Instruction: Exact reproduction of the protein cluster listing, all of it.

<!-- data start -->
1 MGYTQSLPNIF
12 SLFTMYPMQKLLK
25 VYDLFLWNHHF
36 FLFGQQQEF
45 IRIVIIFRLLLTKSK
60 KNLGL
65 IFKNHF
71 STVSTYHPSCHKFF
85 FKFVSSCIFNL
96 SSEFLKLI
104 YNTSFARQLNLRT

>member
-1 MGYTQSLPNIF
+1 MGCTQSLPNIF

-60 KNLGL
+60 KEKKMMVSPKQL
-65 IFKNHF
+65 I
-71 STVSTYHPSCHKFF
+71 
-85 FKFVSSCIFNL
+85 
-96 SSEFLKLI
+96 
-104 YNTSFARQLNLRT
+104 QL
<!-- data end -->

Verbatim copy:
1 MGYTQSLPNIF
12 SLFTMYPMQKLLK
25 VYDLFLWNHHF
36 FLFGQQQEF
45 IRIVIIFRLLLTKSK
60 KNLGL
65 IFKNHF
71 STVSTYHPSCHKFF
85 FKFVSSCIFNL
96 SSEFLKLI
104 YNTSFARQLNLRT

>member
-1 MGYTQSLPNIF
+1 MGCTQSLPNIF

-60 KNLGL
+60 KEKKMMVSPKQL
-65 IFKNHF
+65 I
-71 STVSTYHPSCHKFF
+71 
-85 FKFVSSCIFNL
+85 
-96 SSEFLKLI
+96 
-104 YNTSFARQLNLRT
+104 QL